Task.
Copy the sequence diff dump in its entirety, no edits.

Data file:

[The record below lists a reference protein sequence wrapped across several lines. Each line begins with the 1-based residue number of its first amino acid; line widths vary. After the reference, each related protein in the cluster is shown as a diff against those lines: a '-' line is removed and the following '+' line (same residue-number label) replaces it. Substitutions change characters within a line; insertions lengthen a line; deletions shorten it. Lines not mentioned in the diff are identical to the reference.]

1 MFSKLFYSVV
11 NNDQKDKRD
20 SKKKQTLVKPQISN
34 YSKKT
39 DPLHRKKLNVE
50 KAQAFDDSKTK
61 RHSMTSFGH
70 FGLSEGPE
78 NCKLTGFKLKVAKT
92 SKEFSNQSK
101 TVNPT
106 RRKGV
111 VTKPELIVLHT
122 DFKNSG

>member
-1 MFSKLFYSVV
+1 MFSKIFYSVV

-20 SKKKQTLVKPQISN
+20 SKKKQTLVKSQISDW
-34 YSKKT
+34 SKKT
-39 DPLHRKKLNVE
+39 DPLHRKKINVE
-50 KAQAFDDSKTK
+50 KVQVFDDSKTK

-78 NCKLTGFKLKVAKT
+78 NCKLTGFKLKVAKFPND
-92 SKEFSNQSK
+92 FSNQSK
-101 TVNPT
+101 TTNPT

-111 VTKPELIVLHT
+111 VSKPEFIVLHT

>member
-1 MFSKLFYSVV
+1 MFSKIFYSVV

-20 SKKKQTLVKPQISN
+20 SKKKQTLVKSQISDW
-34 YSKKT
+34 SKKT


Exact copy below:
[The record below lists a reference protein sequence wrapped across several lines. Each line begins with the 1-based residue number of its first amino acid; line widths vary. After the reference, each related protein in the cluster is shown as a diff against those lines: a '-' line is removed and the following '+' line (same residue-number label) replaces it. Substitutions change characters within a line; insertions lengthen a line; deletions shorten it. Lines not mentioned in the diff are identical to the reference.]

1 MFSKLFYSVV
11 NNDQKDKRD
20 SKKKQTLVKPQISN
34 YSKKT
39 DPLHRKKLNVE
50 KAQAFDDSKTK
61 RHSMTSFGH
70 FGLSEGPE
78 NCKLTGFKLKVAKT
92 SKEFSNQSK
101 TVNPT
106 RRKGV
111 VTKPELIVLHT
122 DFKNSG

>member
-1 MFSKLFYSVV
+1 MFSKIFYSVV

-20 SKKKQTLVKPQISN
+20 SKKKQTLVKSQISDW
-34 YSKKT
+34 SKKT
-39 DPLHRKKLNVE
+39 DPLHRKKINVE
-50 KAQAFDDSKTK
+50 KVQVFDDSKTK

-78 NCKLTGFKLKVAKT
+78 NCKLTGFKLKVAKFPND
-92 SKEFSNQSK
+92 FSNQSK
-101 TVNPT
+101 TTNPT

-111 VTKPELIVLHT
+111 VSKPEFIVLHT

>member
-1 MFSKLFYSVV
+1 MFSKIFYSVV

-20 SKKKQTLVKPQISN
+20 SKKKQTLVKSQISDW
-34 YSKKT
+34 SKKT